Australia on their ability to market whatever drug they want at whatever price they want.
And because most big pharmaceutical companies are American,
theyre pressing the US and Australian governments to include the PBS in the
negotiations about the Australia-US Free Trade Agreement. The American government is
receptive to these arguments because it wants even bigger profits for its companies. The
Howard government is receptive, despite its denials, because it wants to reduce the
governments contribution to the cost of drugs and make the user pay more.
But lets get real here. Why shouldnt we expect
our government to negotiate the best deal it can with the drug companies? Isnt that
its job? To protect Australians health and dollars.
And drug companies are hardly going broke:
- in the USA the pharmaceutical industry has provided the best
return on investment every year for the last ten years;
- drug companies feature prominently among the ten most
profitable companies worldwide;
- drug company executives are among the best paid in the
- as for their high R&D costs, yes they are high in
comparison with many other industries but both their marketing and advertising expenses
(approx. 27% of revenue for the nine major US drug companies) and their profits (approx.
18%) exceed what they pay in R&D (approx. 11%).
No one should shed any tears for the drug companies.
But tears will be shed if we allow the PBS to be destroyed
- sick people will go without essential medications because
the cant afford them just like happens now in the USA;
- sick people, mostly the poorer and older people in society,
will have to pay 2-3 times more out-of-pocket expenses every time they get a prescription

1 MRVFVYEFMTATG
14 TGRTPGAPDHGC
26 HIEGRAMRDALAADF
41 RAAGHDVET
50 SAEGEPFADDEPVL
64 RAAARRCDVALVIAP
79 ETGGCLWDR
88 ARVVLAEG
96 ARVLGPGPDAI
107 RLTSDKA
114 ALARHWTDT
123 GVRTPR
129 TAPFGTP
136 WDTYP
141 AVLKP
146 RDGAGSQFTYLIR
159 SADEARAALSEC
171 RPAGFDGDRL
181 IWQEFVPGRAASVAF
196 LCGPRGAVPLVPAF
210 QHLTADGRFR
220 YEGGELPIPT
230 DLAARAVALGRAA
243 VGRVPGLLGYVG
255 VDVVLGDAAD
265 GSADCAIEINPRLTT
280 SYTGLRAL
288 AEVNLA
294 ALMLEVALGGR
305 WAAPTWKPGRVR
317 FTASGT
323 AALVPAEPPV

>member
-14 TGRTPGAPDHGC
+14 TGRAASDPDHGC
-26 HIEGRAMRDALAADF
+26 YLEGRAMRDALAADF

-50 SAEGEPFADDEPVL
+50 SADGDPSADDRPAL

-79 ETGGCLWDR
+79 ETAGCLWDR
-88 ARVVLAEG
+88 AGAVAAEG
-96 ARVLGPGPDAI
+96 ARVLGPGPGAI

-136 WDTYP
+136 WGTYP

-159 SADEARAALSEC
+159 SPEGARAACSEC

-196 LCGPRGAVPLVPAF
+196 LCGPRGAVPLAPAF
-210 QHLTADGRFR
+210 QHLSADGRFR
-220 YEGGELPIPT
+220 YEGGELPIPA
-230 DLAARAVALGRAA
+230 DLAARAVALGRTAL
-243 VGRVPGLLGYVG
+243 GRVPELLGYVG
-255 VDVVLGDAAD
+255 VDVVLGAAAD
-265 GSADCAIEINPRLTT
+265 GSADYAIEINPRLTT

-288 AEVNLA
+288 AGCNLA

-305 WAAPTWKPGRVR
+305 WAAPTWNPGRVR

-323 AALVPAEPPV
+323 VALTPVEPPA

filled just like happens in the USA now;
- Australia will be paying 25-50% more as a nation for our
- drug company profits will go even higher they are
principally interested in their profits, not our health, of course;
- well be transferring money from Australias sick,
Australias old and Australias poor to American pharmaceutical companies,
American CEOs and American shareholders.
It is essential that we keep the PBS out of the
Australia-US Free Trade Agreement. This requires us all to be vocal and active in
demonstrating to our politicians the gross folly of destroying something good, something
that benefits all Australians. I congratulate AFTINET and the Public Interest Advisory
Centre for producing and launching this excellent information leaflet about the
Australia-US Free Trade Agreement.
President, Public Health Association of Australia (www.phaa.net.au)
Further useful information can be found at:
The Australia Institute (www.tai.org.au). See Trading in our health system? (May
Doctors Reform Society (www.drs.org.au). See Submission to the Department of Foreign
Affairs and Trade on the proposed Free Trade Agreement (FTA) between Australia and the
United States (January 2003)
National Centre for Epidemiology and Population Health (http://nceph.anu.edu.au). See
Submission to the Senate Inquiry into the General Agreement on Trade in Services